An Overview of Costochondritis

Prevalence, Symptoms, Causes, Diagnosis, and Treatment

In This Article

Costochondritis is a condition that causes chest pain due to inflammation of the cartilage and bones in the rib cage. Costochondritis pain is the result of inflammation at the junction of the rib bone and breastbone (sternum). At this junction, there is cartilage joining these bones that becomes irritated and inflamed.

Depending on the extent of the inflammation, costochondritis can be quite painful. Chest pain will range from mild to severe. Mild causes usually cause chest tenderness or some pain with touch in the chest cartilage. Severe costochondritis can cause shooting pain down the arms and chest pain that is severe enough to affect daily living and doesn’t go away despite treatment. Fortunately, costochondritis can go away on its own, but it may require treatment.

Symptoms of Costochondritis
Verywell / Gary Ferster

Prevalence

The number of people affected by costochondritis is unknown. One small study going back to 1994 found costochondritis was more common in women and Hispanics. 

A 2015 report in the journal Thorax reports the most common causes of chest are musculoskeletal conditions, with estimates in general practice ranging from 20.6% to around 46%. In emergency rooms, musculoskeletal condition causes of chest pain account for around 6.2% of the diagnoses of costochondritis. Musculoskeletal conditions affect the joints, bones, and muscles. 

Costochondritis can affect both adults and children. One 2009 report in American Family Physician reported on an adolescent outpatient clinic where 31% of adolescents had musculoskeletal pain, with costochondritis accounting for 14% of the adolescents who reported chest pain.

In adults, costochondritis is a common diagnosis of acute chest pain. Acute chest pain has a sudden onset and is related to something specific. Resolving its underlying cause can also stop costochondritis pain. 

Symptoms 

Most patients with costochondritis experience pain over the front of the upper chest (the area of the breastbone). Additionally, the pain associated with costochondritis: 

  • Often occurs on the left side of the breastbone
  • Is sharp, achy, or pressure-like
  • Will affect more than one rib
  • Worsens with a deep breath or cough
  • May radiate to the back or abdomen 

Costochondritis pain is usually worsened by activity, exercise or with taking a deep breath. These activities stretch the inflamed cartilage and touching the affected area can be extremely painful. Further, because of the many nerves that branch away from the chest, pain may be experienced in the shoulders or arms too. 

Sometimes, symptoms of costochondritis may indicate other conditions, including a heart attack. You should seek out immediate medical attention if you are experiencing chest pain that is accompanied with: 

  • Tightness, fullness, burning, or pressure in the chest
  • Searing or crushing pain radiating into the back, neck, jaw, shoulders or one or both arms
  • Pain lasting more than a few minutes, that worsens with activity, goes away and comes back, or varies in intensity
  • Shortness of breath or other breathing troubles
  • Cold sweats
  • Dizziness
  • Weakness
  • Nausea or vomiting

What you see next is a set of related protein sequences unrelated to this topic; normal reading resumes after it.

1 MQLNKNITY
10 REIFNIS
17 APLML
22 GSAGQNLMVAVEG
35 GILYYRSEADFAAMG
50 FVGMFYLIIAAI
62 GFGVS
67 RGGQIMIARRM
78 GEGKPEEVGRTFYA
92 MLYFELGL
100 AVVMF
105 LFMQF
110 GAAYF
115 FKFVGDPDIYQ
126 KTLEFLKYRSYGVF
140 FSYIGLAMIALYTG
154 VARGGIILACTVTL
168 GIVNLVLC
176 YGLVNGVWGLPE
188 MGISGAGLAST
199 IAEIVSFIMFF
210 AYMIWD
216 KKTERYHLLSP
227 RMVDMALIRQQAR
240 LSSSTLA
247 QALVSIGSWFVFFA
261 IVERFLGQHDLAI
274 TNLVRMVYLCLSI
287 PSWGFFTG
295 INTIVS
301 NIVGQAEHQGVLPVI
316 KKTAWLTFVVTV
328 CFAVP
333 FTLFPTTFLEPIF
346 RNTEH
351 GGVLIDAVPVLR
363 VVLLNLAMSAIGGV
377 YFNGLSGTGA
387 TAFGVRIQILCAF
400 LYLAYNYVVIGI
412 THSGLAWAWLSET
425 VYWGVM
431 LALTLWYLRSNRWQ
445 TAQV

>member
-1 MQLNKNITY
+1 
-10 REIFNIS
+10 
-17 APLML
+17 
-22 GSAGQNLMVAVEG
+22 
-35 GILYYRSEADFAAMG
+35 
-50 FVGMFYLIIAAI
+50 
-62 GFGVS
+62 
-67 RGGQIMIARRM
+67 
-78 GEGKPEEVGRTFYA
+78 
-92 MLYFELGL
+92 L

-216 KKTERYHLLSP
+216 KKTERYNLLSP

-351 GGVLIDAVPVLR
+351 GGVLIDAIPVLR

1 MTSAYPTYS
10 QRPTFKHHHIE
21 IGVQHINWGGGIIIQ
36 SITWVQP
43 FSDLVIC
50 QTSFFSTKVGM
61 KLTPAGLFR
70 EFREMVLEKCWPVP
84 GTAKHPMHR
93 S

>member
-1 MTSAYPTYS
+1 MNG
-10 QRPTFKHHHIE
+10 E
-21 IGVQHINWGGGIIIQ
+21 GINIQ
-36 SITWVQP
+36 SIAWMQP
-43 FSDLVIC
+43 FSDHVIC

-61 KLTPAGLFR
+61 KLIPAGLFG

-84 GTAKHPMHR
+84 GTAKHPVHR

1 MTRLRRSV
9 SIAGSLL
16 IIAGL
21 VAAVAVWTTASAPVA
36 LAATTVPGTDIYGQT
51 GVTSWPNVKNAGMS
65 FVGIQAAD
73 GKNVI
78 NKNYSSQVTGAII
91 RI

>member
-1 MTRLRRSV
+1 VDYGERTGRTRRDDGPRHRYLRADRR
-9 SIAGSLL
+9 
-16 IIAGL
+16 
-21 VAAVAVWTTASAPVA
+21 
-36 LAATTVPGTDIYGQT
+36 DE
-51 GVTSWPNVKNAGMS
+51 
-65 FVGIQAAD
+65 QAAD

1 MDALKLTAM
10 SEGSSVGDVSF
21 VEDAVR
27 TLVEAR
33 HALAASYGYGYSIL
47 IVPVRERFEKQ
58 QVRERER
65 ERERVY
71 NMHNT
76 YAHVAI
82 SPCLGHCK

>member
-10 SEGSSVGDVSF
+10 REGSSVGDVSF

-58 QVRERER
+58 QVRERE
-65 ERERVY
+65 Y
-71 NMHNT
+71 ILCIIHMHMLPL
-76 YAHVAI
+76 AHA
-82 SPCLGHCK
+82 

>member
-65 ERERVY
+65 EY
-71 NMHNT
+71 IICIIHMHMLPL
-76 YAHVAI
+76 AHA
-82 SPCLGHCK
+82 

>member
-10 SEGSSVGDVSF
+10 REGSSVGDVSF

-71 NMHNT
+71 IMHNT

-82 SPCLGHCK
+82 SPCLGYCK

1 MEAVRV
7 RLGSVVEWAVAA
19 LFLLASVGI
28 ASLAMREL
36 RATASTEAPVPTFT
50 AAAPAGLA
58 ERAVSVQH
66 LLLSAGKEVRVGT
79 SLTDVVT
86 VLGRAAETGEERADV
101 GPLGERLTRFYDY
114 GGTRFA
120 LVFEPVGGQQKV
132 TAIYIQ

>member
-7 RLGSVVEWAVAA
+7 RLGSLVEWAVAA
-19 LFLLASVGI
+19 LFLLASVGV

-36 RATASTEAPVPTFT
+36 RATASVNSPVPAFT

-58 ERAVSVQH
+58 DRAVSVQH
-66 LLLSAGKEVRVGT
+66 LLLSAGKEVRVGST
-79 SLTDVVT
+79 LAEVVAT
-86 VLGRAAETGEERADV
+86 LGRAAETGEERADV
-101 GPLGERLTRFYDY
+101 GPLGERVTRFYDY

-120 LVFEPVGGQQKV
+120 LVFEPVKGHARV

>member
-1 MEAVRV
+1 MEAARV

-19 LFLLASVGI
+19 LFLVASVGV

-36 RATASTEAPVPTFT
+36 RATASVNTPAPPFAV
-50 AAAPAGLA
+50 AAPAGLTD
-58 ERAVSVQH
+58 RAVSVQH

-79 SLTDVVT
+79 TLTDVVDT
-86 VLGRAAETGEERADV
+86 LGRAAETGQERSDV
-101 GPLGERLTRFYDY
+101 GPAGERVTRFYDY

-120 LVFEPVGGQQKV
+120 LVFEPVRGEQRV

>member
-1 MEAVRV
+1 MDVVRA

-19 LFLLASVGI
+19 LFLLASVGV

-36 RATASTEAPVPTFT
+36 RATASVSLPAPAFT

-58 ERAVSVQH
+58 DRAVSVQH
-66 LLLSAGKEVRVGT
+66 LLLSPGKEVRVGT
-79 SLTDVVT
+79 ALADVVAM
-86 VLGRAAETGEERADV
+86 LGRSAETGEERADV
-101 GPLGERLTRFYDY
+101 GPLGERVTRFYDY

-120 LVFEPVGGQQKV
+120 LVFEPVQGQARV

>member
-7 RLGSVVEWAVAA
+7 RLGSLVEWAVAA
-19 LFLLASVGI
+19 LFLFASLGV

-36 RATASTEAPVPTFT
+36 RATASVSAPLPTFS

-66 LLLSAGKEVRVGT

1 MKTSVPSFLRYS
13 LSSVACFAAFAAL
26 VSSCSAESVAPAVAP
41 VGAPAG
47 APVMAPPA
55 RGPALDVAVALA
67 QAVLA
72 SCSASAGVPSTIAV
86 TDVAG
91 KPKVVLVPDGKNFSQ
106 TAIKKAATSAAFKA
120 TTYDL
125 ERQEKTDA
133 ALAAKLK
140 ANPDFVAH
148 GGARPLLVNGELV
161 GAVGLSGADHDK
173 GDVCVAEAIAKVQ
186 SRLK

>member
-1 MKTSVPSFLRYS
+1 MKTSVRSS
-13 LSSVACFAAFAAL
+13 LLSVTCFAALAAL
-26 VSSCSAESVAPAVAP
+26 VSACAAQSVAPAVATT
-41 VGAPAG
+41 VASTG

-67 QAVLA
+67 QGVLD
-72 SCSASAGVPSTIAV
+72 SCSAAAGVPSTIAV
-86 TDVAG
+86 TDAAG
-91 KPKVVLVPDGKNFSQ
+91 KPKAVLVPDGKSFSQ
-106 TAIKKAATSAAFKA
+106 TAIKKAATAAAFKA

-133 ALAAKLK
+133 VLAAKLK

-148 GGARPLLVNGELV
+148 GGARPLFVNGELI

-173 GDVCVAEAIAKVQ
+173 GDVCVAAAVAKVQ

The above symptoms might be related to a heart attack or another heart problem, especially if there are breathing troubles and intense chest pain. Always seek immediate emergency care for abnormal and debilitating chest pain to avoid the potential for complications.

Tietze Syndrome 

A related condition called Tietze's syndrome causes pain at one rib (usually the second rib) and is often accompanied by redness and or swelling in the areas most tender. Pain may come on suddenly or gradually with Tietze’s and spread to the arms and shoulders. It will worsen with physical activity, sneezing, or coughing.

Tietze’s syndrome differs from costochondritis because it causes swelling. Further, Tietze’s pain will resolve without any treatment but the swelling will continue.

Causes and Risk Factors 

It is often difficult to identify a single cause of costochondritis. But conditions that may cause it are: 

  • Chest trauma, such as from a blunt impact during a fall or car accident
  • Physical strain during heavy lifting or strenuous exercise
  • Certain viruses or respiratory disease, including tuberculosis, a severe bacterial infection of the lungs
  • Certain types of inflammatory arthritis
  • A tumor in the costosternal joint region (area where the upper ribs attach to the breastbone) 

People who might be at risk for the development of costochondritis those who participate in high impact sports, perform physical labor, have allergies, are exposed to irritants often, and have inflammatory arthritis, such as rheumatoid arthritis (RA). 

Infection

Occasionally, costochondritis is the result of a bacterial infection. These types of chest wall infections are common in people who use IV drugs or have had surgery to the upper chest. Surgeries in the chest make the chest wall more prone to infection because of reduced flood to the area. 

Inflammatory Arthritis 

While costochondritis is not as common as inflammatory arthritis, people who have RA, ankylosing spondylitis, or psoriatic arthritis, are more likely to have costochondritis. This is because inflammatory arthritis causes inflammation over multiple joints with the ribcage joints being just as susceptible as any other joint in the body.